The senior medical staff caring for these patients pronounced the subjects would experience fatal arrhythmias, heart rupture, or congestive heart failure from an overstressed heart muscle; none of which occurred. Instead to the medical staff’s utter astonishment, once they stopped torturing the patients, their psychiatric issues resolved, and their recovery prognosis improved. Lown’s data was eventually published and transformed cardiac management globally, likely saving hundreds of lives (and possibly millions if the practice had continued to persist). Based on my experience with institutional review boards, I am genuinely doubtful (non-commercial) research like Lown’s could have ever been approved in the current era.
Hopefully, the numerous parallels between these events and the COVID-19 response are clear.
For the interest of brevity, I will skip further examples (ie. the sad story of lobotomies). I will however note, for each event that is known, there are many others that have fallen into the annals of history. Much of Forgotten Side of Medicine encapsulates these incredible medical innovations the creators without success fought tooth and nail for the medical field to adopt. In many cases I believe massive societal benefit would have arisen from their adoption, and a significant part of my (and colleague’s) ability to help challenging medical cases arises from utilizing these forgotten medical innovations.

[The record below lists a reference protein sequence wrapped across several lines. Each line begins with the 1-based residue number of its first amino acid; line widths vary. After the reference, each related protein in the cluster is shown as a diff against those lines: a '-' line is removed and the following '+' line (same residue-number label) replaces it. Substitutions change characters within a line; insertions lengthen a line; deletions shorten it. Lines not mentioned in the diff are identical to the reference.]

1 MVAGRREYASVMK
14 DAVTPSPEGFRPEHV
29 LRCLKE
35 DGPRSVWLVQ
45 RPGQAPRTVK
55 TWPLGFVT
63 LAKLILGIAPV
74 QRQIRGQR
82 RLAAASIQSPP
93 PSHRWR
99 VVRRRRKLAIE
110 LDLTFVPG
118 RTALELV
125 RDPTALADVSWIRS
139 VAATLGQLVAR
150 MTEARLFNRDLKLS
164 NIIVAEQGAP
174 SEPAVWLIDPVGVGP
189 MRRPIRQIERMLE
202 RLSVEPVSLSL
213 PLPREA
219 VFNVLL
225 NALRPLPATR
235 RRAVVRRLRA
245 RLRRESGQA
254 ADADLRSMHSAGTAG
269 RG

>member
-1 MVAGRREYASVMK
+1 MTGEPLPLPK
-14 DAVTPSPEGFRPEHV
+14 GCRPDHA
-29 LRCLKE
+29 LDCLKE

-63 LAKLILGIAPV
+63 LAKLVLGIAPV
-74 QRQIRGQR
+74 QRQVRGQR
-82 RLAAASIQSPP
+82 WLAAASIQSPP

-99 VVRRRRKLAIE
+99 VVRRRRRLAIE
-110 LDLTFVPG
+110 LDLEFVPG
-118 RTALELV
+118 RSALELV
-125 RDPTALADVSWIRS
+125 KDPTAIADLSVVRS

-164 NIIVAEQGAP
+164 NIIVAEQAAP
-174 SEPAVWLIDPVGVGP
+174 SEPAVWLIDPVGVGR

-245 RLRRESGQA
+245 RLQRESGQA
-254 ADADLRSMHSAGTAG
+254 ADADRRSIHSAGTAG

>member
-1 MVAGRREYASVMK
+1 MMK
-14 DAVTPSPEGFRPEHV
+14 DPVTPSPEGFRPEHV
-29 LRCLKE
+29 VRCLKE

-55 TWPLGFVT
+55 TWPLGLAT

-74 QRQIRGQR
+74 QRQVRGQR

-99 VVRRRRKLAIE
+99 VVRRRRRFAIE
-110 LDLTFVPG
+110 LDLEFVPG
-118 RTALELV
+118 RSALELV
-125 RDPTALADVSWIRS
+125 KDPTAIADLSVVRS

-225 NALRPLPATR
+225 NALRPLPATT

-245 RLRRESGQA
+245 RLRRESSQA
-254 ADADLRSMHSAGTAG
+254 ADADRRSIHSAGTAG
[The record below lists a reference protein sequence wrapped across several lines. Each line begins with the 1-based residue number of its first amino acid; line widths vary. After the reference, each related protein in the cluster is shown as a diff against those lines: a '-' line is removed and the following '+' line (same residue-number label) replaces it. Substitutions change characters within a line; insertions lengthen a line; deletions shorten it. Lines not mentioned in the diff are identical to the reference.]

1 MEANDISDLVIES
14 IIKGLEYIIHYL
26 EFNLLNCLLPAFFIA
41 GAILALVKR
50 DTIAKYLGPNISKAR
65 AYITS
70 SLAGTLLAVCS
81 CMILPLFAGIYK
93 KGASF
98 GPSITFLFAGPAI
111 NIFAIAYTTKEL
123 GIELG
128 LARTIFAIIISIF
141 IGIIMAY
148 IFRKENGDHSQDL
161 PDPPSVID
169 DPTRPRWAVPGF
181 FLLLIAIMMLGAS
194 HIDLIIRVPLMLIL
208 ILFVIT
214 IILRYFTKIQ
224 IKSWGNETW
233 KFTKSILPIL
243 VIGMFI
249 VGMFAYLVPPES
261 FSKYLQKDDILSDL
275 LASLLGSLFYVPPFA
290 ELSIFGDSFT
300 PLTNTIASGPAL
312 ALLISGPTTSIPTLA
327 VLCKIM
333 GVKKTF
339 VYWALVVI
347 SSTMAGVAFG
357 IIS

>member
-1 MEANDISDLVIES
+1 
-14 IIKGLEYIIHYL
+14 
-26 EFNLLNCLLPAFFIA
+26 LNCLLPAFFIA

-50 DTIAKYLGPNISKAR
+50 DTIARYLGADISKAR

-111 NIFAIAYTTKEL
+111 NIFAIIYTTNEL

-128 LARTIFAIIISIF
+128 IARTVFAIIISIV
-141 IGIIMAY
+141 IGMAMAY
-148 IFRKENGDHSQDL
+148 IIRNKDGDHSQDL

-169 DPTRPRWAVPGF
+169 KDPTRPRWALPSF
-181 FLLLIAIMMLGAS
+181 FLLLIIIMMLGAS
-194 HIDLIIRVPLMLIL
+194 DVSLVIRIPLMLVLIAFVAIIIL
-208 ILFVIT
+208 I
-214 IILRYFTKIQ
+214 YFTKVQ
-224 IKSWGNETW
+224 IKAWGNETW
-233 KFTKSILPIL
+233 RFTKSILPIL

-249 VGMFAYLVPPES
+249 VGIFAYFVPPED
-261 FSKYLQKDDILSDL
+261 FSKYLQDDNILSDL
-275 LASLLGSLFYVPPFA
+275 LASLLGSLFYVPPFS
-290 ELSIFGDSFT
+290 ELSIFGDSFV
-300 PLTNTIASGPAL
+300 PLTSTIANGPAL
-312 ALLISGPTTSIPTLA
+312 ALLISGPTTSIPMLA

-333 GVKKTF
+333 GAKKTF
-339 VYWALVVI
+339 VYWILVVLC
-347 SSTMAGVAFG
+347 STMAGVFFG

The majority of physicians tend to be unable to recognize if a toxic drug is on the market, while the minority who have the capacity to recognize correlations within limited datasets typically are marginalized by their peers (and in some cases equated to a schizophrenic). One of the best known recent examples regards Vioxx, a toxic NSAID (anti-inflammatory drug) that was initially marketed as a safer NSAID. Vioxx was eventually pulled from the market after multiple studies found it quadrupled the rate of heart attacks, resulting in an estimated 140,000 heart attacks, of which approximately 60,000 were fatal.
At the time Vioxx was on the market, there were approximately 200,000 practicing primary care physicians in practice at the time. This means that while Vioxx was notorious for causing a high death count, the physicians responsible for recognizing these events (primary care providers) each would have been unlikely to see more than one patient experiencing a heart attack from the drug (that they had been primed to believe was “extra safe”). Hence few if any would have recognize the correlation was there (Vioxx’s harm was only uncovered due to it being detected by researchers).
My own method for avoiding this mistake is to view all new drugs with suspicion and never prescribe a medication that have not been on the year for at least 7 years. Seven years is the approximate time frame it takes for harms the manufactures failed to disclose to become known (Vioxx took five). One experience prescribing physicians in practice will often experience is receiving a “Dear Doctor” letter from the FDA informing them that a drug they had given had previously unrecognized severe side effects. In spite of this, it is rare that the periodic reception of these letters creates the insight in a physician to avoid prescribing other new medications.